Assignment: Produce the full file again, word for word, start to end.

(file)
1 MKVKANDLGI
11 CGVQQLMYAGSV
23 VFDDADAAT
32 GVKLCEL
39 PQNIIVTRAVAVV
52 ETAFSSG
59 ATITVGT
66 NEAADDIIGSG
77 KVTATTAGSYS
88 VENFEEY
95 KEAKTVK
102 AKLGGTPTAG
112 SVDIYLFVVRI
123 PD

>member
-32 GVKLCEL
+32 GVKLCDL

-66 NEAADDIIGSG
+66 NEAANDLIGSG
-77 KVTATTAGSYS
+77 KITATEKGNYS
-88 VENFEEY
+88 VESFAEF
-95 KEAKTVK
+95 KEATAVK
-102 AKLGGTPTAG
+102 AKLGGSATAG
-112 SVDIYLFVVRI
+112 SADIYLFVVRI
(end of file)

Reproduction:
1 MKVKANDLGI
11 CGVQQLMYAGSV
23 VFDDADAAT
32 GVKLCEL
39 PQNIIVTRAVAVV
52 ETAFSSG
59 ATITVGT
66 NEAADDIIGSG
77 KVTATTAGSYS
88 VENFEEY
95 KEAKTVK
102 AKLGGTPTAG
112 SVDIYLFVVRI
123 PD

>member
-32 GVKLCEL
+32 GVKLCDL

-66 NEAADDIIGSG
+66 NEAANDLIGSG
-77 KVTATTAGSYS
+77 KITATEKGNYS
-88 VENFEEY
+88 VESFAEF
-95 KEAKTVK
+95 KEATAVK
-102 AKLGGTPTAG
+102 AKLGGSATAG
-112 SVDIYLFVVRI
+112 SADIYLFVVRI